A legacy of political art on campus

Everett Collection/Courtesy

A seed was planted in front of Sproul Hall on November 9 by a few students and their ill-placed tents.  That seed has sprouted.  Spring has come early.  The roots of the Occupy Cal movement grow in the ripples of the Internet, in the rhetoric of the classroom, in the hallowed hall where the Academic Senate meets.  This movement operates on many fronts, and free speech is certainly one.

During the Free Speech Movement artists emerged as magnets in a movement, pulling people together from opposing poles, articulating the ideals behind which they could unite. In 1964, folk singer Joan Baez, swarmed by students in Sproul Plaza, sang a slow ballad, “I’ve got a little book with pages three / And every page spells liberty.” In 2011, spoken word poet Josh Healey, also swarmed by students in Sproul Plaza, sang a similar ballad, “This is not our first occupation: Flint, sit-down strikers in ’36, Alcatraz, American Indian Movement in ’69, Sproul Plaza, Free Speech Movement in ’64 and every semester since then that was worth a damn and reminded Berkeley what it means to be called Berkeley.”

Through his poetry, Healey invoked that legacy of protest that has become synonymous with Berkeley. It is one composed of marches, rallies, chants, open microphones, consensus based assemblies, sit-ins, linked arms and arrests.  If protests have remained consistent throughout the years, then so has the administration’s response. It begins with the mass mobilization of multiple police forces and the authorization to use tear gas, riot gear and batons. There is an adamant refusal to have dialogue with students. Meetings are held in secrecy behind closed doors. No explanation is ever given.

About 50 years ago, University of California President Clark Kerr made the attitude of the administration very clear when he said, “One of the most distressing tasks of a university president is to pretend that the protest and outrage of each new generation of undergraduates is really fresh and meaningful.” In one fell swoop, Kerr condemned the whole act of protest as stale, insignificant clamor. He lumped together all student movements and then slashed at them with this tongue. He snatched away their validity.  In 1964, the administration of this University employed the same tactics of force that are being employed now. Chancellor Birgeneau may be another Clark Kerr — a man who has simply recreated the same blatant disregard for free speech that existed at the time of the Free Speech Movement.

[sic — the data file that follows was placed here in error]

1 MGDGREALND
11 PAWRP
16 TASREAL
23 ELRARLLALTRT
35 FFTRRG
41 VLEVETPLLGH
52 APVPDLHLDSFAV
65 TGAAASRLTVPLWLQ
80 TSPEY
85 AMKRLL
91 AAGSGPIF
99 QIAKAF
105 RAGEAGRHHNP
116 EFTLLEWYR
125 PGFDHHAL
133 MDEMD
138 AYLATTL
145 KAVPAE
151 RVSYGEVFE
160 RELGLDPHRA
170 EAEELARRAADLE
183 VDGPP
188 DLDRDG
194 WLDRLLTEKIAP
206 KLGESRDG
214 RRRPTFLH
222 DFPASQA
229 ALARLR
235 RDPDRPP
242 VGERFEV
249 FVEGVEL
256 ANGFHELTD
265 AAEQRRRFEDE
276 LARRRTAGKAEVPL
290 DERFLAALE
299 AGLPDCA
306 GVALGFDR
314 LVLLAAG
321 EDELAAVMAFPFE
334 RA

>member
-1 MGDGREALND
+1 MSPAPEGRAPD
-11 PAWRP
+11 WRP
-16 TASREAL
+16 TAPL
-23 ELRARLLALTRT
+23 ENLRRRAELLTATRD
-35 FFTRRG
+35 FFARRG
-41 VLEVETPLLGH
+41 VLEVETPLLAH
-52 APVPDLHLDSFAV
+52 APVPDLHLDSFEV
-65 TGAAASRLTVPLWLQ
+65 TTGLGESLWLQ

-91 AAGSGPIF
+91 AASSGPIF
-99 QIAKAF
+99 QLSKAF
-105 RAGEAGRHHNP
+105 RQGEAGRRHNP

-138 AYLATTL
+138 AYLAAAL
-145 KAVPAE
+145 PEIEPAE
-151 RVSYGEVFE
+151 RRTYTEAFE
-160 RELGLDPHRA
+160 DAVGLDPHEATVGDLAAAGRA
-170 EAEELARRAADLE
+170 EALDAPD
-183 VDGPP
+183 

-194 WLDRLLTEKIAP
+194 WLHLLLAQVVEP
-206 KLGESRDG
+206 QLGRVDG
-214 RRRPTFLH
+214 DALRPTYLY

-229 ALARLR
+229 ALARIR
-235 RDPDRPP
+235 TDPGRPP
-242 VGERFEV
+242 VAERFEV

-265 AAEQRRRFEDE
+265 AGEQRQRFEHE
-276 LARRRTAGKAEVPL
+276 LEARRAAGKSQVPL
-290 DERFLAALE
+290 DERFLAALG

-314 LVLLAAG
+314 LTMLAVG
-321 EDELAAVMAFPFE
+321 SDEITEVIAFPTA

The Free Speech Movement has often hovered over the university, occupied the minds of the students and slowly seeped into the administration’s stockpile of marketing tools. It is very easy to be enveloped by this cloud, especially in the Free Speech Movement Cafe. Laden with photographs, quotes and history, it is a temple, ordained as a place of worship, using art to conjure faith in the university as an institution. The Free Speech Movement had once posed a threat to the powers of authority on this campus, but now it has been reduced to some sound bites, a few well circulated photographs and an assortment of pastries. The photographs themselves have been marketed to the point of cliche.  The art has been wrung out of them so thoroughly, that they are now empty tools of propaganda hung out to dry.

Here hides the danger of equating the Occupy Cal movement to the Free Speech Movement. The Free Speech Movement has been put through a commodifying machine and spit back out in the form of a packaged product meant to cater to the university’s needs.  Comparing the Occupy Cal movement to that is akin to cementing its enslavement  as well as the enslavement of its artists.  Artists who were at first instruments for social change, now, are merely instruments. They are stuffed into a box, tied with a bow and sold to tourists and prospective students along with the rest of higher education.